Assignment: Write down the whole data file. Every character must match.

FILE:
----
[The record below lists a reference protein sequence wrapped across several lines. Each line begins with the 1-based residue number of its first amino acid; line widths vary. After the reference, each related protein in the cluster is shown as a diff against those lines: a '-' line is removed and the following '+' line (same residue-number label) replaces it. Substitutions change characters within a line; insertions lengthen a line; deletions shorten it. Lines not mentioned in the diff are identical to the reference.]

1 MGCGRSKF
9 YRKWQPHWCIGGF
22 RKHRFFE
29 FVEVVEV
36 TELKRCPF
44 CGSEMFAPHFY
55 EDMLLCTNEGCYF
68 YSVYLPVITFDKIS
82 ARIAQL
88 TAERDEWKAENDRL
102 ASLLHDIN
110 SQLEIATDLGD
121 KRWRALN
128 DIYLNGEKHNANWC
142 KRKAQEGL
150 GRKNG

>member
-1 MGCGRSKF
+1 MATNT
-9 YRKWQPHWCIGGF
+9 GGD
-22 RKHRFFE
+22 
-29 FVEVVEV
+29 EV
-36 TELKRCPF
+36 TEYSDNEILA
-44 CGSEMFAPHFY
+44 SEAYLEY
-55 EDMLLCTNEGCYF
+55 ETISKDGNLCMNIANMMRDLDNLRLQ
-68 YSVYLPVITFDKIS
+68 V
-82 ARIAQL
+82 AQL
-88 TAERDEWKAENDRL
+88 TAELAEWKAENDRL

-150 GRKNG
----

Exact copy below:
[The record below lists a reference protein sequence wrapped across several lines. Each line begins with the 1-based residue number of its first amino acid; line widths vary. After the reference, each related protein in the cluster is shown as a diff against those lines: a '-' line is removed and the following '+' line (same residue-number label) replaces it. Substitutions change characters within a line; insertions lengthen a line; deletions shorten it. Lines not mentioned in the diff are identical to the reference.]

1 MGCGRSKF
9 YRKWQPHWCIGGF
22 RKHRFFE
29 FVEVVEV
36 TELKRCPF
44 CGSEMFAPHFY
55 EDMLLCTNEGCYF
68 YSVYLPVITFDKIS
82 ARIAQL
88 TAERDEWKAENDRL
102 ASLLHDIN
110 SQLEIATDLGD
121 KRWRALN
128 DIYLNGEKHNANWC
142 KRKAQEGL
150 GRKNG

>member
-1 MGCGRSKF
+1 MATNT
-9 YRKWQPHWCIGGF
+9 GGD
-22 RKHRFFE
+22 
-29 FVEVVEV
+29 EV
-36 TELKRCPF
+36 TEYSDNEILA
-44 CGSEMFAPHFY
+44 SEAYLEY
-55 EDMLLCTNEGCYF
+55 ETISKDGNLCMNIANMMRDLDNLRLQ
-68 YSVYLPVITFDKIS
+68 V
-82 ARIAQL
+82 AQL
-88 TAERDEWKAENDRL
+88 TAELAEWKAENDRL

-150 GRKNG